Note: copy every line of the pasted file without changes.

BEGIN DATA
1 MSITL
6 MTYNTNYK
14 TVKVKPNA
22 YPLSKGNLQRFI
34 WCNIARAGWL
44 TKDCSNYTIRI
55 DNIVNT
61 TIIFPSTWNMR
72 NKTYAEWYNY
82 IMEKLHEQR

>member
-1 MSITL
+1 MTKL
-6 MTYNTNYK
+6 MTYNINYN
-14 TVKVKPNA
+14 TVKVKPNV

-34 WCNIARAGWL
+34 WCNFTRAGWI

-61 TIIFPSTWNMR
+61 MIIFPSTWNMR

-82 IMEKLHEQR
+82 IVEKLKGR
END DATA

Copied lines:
1 MSITL
6 MTYNTNYK
14 TVKVKPNA
22 YPLSKGNLQRFI
34 WCNIARAGWL
44 TKDCSNYTIRI
55 DNIVNT
61 TIIFPSTWNMR
72 NKTYAEWYNY
82 IMEKLHEQR

>member
-1 MSITL
+1 MTKL
-6 MTYNTNYK
+6 MTYNINYN
-14 TVKVKPNA
+14 TVKVKPNV

-34 WCNIARAGWL
+34 WCNFTRAGWI

-61 TIIFPSTWNMR
+61 MIIFPSTWNMR

-82 IMEKLHEQR
+82 IVEKLKGR